This is going to make a lot more sense if you read Part One. I think I can only number it 1-5, but we all know it’s 6-10, right? * Another historical experience live-tweeting might allow us better to imagine is the role played the early modern repertory company. Some of the pleasure of the Marathons involves … More Ten Live Tweeting Commandments: Part Two
Last month marked the third iteration of an annual exercise in which I alienate a substantial proportion of my Twitter followers by posting a multi-day string of quotes from and riffs on the corpus of an early modern English playwright. Every year the Shakespeare Institute, under the direction of Dr Martin Wiggins, organises a marathon … More Ten Live Tweeting Commandments: Part One
VOD: Oggs. More poetry for you. OREGON: Right. I’ll get the wheelbarrow. — Fresh Meat. Series 4, Episode 4. On Thursday night, I went to the London launch of Magma, a poetry magazine with a rotating editorship which devotes each issue to a chosen theme. The theme of Issue 64 was ‘Risk’, and guest editors Jon … More Fresh Meat’s Poetry Problem
Judging by the songs available on YouTube, the Broadway musical Something Rotten strikes an interesting balance between propagating familiar pop-cultural myths about the early modern period and unpicking some of those assumptions through playful anachronism. The opening number, for example, welcomes us to ‘the Renaissance/Where everything is new’: far from a transitional period still processing and remaking its … More It’s hard to be the Bard – but why?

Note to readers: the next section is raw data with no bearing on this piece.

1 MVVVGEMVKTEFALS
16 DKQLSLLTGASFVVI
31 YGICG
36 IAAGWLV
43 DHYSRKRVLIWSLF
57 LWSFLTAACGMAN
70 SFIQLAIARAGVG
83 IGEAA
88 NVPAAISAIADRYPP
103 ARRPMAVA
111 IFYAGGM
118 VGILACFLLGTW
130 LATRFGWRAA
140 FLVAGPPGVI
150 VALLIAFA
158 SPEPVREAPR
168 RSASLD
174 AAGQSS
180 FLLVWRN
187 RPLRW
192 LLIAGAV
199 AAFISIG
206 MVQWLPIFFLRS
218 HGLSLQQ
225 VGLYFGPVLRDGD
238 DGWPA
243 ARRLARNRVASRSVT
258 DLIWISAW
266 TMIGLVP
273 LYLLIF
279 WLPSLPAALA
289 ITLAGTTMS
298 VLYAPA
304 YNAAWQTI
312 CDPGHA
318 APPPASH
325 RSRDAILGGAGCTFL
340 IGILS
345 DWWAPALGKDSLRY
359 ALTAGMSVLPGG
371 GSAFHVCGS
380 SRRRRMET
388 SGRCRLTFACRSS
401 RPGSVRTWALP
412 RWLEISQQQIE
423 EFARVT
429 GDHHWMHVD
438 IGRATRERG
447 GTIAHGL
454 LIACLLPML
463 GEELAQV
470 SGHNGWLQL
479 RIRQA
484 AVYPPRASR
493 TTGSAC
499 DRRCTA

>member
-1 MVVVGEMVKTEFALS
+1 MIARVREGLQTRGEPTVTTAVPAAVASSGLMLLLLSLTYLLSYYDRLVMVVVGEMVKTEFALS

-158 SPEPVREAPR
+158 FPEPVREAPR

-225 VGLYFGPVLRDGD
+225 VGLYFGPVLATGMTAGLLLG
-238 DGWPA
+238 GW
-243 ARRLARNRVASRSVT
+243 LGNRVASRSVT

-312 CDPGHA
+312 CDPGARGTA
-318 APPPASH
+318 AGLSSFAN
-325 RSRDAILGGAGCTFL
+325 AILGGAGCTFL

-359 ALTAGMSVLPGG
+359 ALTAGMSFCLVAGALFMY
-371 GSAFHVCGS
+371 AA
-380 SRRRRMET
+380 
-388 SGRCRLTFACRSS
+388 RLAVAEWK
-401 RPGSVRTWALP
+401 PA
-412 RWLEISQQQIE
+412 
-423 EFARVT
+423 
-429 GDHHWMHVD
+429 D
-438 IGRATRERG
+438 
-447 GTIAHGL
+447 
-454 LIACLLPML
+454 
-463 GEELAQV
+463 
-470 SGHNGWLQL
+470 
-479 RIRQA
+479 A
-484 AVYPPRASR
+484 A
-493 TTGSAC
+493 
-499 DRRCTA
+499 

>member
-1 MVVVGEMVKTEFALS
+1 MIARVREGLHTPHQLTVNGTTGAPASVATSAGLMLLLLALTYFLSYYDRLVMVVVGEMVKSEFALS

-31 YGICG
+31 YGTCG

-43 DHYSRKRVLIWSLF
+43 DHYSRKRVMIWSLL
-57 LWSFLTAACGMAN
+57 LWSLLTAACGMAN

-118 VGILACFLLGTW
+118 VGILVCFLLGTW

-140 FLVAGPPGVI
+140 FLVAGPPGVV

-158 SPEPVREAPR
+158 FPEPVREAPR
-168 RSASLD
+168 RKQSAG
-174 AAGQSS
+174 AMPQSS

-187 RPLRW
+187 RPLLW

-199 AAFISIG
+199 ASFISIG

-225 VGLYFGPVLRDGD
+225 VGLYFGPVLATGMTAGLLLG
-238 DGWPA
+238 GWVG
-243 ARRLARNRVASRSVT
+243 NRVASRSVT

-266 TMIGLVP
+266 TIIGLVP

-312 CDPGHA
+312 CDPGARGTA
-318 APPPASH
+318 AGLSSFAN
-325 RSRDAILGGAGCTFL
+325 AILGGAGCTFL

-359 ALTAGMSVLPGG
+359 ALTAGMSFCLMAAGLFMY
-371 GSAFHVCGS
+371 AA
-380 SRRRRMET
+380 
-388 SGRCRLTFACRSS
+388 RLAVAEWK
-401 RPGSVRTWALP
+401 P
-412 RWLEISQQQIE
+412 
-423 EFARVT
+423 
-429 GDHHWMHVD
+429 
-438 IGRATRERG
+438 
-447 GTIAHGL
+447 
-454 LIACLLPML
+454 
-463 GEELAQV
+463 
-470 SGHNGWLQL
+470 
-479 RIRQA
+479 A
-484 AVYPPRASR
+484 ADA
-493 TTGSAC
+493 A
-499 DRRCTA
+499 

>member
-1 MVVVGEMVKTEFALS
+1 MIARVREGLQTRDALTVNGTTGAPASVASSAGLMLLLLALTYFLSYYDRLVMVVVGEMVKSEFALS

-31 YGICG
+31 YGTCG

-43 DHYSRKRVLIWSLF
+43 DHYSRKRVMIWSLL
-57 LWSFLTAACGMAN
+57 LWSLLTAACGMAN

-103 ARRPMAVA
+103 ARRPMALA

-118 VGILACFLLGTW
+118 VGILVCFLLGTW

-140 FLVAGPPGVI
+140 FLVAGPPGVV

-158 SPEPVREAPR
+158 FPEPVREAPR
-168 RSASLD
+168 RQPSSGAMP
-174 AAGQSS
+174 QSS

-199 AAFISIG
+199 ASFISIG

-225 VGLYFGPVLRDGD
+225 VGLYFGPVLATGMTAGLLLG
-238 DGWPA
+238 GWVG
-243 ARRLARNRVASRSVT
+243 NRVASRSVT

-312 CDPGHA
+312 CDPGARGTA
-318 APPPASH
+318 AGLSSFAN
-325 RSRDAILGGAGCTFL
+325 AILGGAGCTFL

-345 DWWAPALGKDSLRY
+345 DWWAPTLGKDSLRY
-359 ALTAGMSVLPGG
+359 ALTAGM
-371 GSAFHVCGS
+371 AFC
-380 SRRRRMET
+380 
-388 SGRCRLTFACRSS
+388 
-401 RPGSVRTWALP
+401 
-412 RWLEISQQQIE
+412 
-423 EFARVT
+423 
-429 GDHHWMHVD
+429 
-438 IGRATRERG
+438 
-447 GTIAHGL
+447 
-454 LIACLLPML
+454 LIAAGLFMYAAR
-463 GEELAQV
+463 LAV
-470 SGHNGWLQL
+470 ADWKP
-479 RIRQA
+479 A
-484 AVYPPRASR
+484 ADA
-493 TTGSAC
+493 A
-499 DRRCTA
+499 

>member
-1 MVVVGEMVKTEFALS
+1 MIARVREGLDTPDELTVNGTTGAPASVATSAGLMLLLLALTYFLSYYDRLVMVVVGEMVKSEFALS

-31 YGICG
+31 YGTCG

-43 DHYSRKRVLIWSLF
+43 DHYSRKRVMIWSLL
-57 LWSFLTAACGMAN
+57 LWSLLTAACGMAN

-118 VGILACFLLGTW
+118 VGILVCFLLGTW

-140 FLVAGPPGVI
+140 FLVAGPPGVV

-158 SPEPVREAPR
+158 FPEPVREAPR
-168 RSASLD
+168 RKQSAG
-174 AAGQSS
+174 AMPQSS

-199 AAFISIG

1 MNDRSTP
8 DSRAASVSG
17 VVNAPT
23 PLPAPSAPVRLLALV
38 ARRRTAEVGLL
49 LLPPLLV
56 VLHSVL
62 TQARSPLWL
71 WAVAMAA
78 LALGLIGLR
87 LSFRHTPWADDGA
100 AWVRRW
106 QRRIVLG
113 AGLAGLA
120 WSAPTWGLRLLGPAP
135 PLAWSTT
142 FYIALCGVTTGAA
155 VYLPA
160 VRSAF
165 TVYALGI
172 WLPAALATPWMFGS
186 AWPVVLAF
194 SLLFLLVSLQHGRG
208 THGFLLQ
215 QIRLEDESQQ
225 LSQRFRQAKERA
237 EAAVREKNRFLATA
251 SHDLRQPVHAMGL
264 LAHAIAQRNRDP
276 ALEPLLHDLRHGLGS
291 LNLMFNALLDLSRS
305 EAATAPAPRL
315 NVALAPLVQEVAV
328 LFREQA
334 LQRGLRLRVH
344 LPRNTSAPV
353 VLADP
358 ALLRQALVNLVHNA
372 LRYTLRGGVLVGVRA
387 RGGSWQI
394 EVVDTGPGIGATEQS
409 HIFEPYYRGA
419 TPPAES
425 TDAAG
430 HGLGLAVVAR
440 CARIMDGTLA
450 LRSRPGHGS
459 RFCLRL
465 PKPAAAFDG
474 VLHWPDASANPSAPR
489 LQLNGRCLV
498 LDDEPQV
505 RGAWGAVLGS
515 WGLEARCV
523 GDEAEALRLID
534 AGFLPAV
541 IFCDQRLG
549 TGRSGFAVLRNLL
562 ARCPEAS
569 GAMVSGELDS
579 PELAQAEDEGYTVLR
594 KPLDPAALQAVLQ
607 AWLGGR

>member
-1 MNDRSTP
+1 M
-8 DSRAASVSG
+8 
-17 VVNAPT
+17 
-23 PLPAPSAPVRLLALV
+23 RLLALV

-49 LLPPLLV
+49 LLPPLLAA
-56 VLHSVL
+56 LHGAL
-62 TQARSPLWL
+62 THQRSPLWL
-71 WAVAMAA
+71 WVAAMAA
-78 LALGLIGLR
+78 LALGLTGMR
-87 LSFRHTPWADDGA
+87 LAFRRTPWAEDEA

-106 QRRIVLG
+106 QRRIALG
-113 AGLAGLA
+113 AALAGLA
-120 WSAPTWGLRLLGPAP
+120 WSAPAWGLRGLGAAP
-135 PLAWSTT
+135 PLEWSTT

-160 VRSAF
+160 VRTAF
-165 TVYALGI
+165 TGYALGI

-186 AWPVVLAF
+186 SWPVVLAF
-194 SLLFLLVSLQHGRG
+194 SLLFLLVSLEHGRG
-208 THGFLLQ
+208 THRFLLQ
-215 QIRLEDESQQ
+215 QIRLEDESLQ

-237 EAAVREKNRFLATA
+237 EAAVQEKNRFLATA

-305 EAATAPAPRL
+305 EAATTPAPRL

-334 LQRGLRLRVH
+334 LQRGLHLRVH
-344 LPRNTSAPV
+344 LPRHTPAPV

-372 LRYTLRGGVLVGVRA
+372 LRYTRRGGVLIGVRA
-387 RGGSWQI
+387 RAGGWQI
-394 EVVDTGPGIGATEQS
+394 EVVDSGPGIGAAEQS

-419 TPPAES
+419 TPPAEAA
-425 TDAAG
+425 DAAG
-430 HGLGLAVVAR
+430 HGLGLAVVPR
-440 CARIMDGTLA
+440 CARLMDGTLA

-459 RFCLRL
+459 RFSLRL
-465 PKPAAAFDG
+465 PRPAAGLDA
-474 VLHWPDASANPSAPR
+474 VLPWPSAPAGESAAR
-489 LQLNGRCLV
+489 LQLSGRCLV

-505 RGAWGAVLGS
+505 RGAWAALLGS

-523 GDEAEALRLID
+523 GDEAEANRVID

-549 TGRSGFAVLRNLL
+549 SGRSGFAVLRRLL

The lines of the following poem are all subheadings introducing quotes for the term ‘Love’ in an 1884 book: The Student’s Topical Shakespeare: Thirty-Seven Plays, Analyzed and Topically Arranged for the Use of Clergymen, Lawyers, Students, Etc. Love Its absurd Vows Its Avowal Desired Its bewildering Power Its bewitching Tyranny Its Conquests Its contradictory Character … More Found Poem
I have a confession to make: I’ve never really read Henry V. I’ve seen it, yes, in the Olivier and recent Hollow Crown film versions, and I know the most famous passages, but I’ve never properly sat with the text, and last night’s RSC production, starring Alex Hassell, was my first encounter with the play … More Henry V – A hard play to love?
Does anybody care what I want to write? — John Dryden No! — The rest of the King’s Company Hooray for Jessica Swale’s Nell Gwynn, now playing at the Globe. As well as being a sprightly, engaging feminist reclamation of Restoration theatre history, it’s also the only play I’ve ever encountered where all roads of narrative fulfilment … More Nell Gwynn, John Dryden, and the Restoration of Theatrical History
This article was originally published by Blogging Shakespeare. ‘This other magic, it will not do, sir.’ – Gilbert Norrell ‘But Shakespear’s Magick could not copy’d be, Within that Circle none durst walk but he.’ – John Dryden It’s entirely possible that my thesis is giving me tunnel vision, but the way characters discuss the ‘wild, cruel, … More Jonathan Strange and the Friends of English Verse Drama